Missouri Is One of Just 15 States to Permit Corporal Punishment in Schools

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PHOTO COURTESY OF FLICKR / SCOTT AKERMAN.
Corporal punishment, a.k.a. the inflicting of pain on students as punishment or to right behaviors, may sound like a thing of the past — a behavioral measure reserved for the strictest teachers and schools back in the day. But according to a December 1 NPR report, corporal punishment is still legal in some states — and those states include Missouri.

According NPR, U.S. Secretary of Education John B. King Jr. recently addressed the issue of corporal punishment in a letter to the country's governors and state school chiefs. He noted that, while it's illegal in most states for schools to hit their students, seven states do not prohibit the practice — and fifteen states expressly permit it.

Missouri, naturally, is one of the fifteen states to clearly delineate that such violence is legal, according to a map provided by the Department of Education.

King's letter was motivated by an Education Week investigation of corporal punishment in the present day. In the letter, he notes that corporal punishment is used disproportionately among students, particularly students of color or with disabilities. More than 110,000 students experienced corporal punishment during the 2013 to 2014 school year, he writes.

Unfortunately, the information shouldn't come as much surprise to Missouri — the Show Me State has long justified allowing such harsh discipline as necessary to ensure "religious liberty. As we previously reported, a day care "maintained or operated under the exclusive control of a religious organization" is also expressly permitted to engage in corporal punishment.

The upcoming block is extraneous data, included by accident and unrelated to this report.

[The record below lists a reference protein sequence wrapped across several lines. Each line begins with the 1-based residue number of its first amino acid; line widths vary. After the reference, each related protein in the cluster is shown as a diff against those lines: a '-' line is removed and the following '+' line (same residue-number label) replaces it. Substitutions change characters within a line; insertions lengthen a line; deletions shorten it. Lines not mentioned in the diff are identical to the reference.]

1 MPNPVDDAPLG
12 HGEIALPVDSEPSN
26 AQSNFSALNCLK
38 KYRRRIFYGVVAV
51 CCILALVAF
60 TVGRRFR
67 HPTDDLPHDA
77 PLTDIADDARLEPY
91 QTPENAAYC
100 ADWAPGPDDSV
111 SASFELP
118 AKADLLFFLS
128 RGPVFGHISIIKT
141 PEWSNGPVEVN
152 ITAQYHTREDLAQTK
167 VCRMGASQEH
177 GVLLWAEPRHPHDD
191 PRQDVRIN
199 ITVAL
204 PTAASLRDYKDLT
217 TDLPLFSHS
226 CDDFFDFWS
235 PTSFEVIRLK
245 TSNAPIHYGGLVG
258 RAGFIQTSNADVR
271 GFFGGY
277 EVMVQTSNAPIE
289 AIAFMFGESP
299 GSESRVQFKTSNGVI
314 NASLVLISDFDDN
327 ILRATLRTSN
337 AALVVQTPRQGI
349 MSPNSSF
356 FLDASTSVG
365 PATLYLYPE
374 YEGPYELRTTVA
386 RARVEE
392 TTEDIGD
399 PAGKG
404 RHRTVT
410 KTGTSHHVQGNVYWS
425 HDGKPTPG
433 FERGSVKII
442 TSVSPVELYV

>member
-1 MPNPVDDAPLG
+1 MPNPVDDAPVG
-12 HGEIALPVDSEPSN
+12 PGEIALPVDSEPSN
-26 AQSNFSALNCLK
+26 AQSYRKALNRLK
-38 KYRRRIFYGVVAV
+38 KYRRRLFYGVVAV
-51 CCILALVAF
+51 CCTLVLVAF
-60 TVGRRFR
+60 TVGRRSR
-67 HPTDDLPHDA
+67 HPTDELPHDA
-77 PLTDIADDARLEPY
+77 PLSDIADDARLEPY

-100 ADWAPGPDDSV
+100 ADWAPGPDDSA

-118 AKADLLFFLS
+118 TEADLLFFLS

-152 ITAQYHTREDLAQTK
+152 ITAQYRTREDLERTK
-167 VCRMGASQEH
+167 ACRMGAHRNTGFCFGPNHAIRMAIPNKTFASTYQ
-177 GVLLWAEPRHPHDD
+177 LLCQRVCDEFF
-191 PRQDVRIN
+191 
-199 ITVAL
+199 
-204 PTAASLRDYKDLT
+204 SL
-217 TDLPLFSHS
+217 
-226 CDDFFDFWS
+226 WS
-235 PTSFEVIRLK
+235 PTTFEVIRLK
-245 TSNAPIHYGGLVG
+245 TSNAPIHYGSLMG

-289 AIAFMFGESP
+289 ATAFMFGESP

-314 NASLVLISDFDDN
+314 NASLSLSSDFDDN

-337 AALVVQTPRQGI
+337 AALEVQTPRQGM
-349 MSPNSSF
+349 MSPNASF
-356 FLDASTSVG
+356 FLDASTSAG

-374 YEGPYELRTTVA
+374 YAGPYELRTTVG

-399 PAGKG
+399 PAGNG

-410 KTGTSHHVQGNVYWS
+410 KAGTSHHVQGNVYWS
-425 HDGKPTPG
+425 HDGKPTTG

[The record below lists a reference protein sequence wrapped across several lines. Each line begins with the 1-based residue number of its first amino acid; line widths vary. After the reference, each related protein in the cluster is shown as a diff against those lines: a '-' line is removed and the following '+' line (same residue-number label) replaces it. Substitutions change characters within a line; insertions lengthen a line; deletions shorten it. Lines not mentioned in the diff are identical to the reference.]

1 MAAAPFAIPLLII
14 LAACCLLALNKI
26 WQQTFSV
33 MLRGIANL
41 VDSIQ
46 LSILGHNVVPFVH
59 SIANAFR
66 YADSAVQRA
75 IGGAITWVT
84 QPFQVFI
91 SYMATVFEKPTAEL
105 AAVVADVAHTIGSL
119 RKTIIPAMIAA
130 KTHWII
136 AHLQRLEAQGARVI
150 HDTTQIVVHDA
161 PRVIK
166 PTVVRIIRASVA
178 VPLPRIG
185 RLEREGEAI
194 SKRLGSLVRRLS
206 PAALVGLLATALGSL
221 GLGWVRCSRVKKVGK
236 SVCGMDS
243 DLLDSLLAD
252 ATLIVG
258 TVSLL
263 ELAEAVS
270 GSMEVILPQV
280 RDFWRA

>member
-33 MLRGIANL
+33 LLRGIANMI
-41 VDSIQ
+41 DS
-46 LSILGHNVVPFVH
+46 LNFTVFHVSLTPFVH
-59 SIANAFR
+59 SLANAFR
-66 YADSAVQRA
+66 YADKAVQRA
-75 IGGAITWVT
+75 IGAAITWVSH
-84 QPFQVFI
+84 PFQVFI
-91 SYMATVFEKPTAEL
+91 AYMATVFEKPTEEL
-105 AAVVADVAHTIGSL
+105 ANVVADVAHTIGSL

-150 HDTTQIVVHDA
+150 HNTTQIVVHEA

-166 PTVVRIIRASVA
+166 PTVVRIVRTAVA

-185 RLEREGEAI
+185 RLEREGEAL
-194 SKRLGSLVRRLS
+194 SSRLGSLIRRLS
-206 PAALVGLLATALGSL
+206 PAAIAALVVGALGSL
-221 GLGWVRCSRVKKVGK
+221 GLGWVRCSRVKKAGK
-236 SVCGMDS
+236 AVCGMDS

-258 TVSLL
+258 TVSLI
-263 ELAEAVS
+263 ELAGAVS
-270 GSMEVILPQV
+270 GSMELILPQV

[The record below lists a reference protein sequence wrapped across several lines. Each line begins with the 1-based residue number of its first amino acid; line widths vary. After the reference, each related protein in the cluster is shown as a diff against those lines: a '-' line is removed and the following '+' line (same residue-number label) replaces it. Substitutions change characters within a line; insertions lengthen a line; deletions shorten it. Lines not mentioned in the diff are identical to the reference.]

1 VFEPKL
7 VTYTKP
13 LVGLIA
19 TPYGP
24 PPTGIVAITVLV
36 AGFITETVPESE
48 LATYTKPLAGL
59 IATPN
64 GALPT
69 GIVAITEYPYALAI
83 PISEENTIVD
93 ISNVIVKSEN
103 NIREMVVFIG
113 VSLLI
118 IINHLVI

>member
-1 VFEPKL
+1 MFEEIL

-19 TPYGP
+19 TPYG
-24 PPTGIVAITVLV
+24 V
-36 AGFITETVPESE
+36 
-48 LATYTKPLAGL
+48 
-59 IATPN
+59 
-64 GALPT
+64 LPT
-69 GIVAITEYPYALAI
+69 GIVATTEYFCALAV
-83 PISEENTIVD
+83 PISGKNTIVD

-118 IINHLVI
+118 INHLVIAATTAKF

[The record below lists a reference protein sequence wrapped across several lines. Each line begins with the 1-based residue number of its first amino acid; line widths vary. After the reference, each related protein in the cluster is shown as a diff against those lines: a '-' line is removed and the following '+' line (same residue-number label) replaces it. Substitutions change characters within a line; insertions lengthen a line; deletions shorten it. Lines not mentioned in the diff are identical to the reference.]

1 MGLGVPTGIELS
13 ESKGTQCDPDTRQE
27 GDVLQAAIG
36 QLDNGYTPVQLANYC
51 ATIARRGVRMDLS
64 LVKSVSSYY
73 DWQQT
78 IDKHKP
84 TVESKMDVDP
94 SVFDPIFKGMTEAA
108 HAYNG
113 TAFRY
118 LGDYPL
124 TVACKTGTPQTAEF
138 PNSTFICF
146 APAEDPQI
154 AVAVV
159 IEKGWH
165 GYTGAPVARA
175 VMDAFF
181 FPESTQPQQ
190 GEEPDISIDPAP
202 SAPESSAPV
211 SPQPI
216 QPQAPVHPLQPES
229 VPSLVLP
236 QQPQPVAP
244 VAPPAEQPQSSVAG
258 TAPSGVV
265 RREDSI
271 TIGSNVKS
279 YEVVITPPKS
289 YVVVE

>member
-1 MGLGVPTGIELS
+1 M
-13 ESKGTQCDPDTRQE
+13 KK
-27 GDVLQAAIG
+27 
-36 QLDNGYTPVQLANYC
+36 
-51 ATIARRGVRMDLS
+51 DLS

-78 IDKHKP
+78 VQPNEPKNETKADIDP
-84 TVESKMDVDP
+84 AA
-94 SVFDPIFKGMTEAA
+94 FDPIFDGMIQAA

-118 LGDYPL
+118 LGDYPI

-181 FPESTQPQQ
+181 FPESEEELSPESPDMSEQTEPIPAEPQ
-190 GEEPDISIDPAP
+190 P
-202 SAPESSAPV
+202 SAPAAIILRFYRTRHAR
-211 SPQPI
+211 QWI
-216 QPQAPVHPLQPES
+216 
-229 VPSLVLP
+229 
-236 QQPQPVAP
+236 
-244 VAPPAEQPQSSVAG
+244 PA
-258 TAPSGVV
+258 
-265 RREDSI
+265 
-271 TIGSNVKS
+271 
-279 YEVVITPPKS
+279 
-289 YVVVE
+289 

In his letter, King recognizes that some people may consider this longstanding form of discipline to be "tradition," but he emphasizes that past practice is not reason to continue something that has proven detrimental effects.

In the letter, he urges abandoning the practice.

"One critical step would be to cease the use of corporal punishment in all of our public schools," he writes. "It is difficult for a school to be considered safe or supportive if its students are fearful of being physically punished by the adults who are charged with supporting their learning and their future."

Other groups, such as the American Federation of Teachers, American Psychological Association, National Education Association and numerous others are also calling for a ban on corporal punishment.

You can read King's letter in its entirety here.


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